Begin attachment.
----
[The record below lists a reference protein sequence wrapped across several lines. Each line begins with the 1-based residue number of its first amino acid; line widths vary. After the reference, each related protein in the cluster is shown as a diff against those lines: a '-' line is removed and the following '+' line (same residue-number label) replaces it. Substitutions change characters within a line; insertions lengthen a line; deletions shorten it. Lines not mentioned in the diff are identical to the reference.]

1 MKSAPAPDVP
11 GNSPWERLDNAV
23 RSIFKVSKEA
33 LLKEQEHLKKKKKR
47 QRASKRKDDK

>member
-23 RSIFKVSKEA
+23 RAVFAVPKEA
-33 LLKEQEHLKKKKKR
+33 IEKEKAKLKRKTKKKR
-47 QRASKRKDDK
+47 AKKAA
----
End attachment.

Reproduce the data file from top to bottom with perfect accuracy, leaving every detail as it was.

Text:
[The record below lists a reference protein sequence wrapped across several lines. Each line begins with the 1-based residue number of its first amino acid; line widths vary. After the reference, each related protein in the cluster is shown as a diff against those lines: a '-' line is removed and the following '+' line (same residue-number label) replaces it. Substitutions change characters within a line; insertions lengthen a line; deletions shorten it. Lines not mentioned in the diff are identical to the reference.]

1 MKSAPAPDVP
11 GNSPWERLDNAV
23 RSIFKVSKEA
33 LLKEQEHLKKKKKR
47 QRASKRKDDK

>member
-23 RSIFKVSKEA
+23 RAVFAVPKEA
-33 LLKEQEHLKKKKKR
+33 IEKEKAKLKRKTKKKR
-47 QRASKRKDDK
+47 AKKAA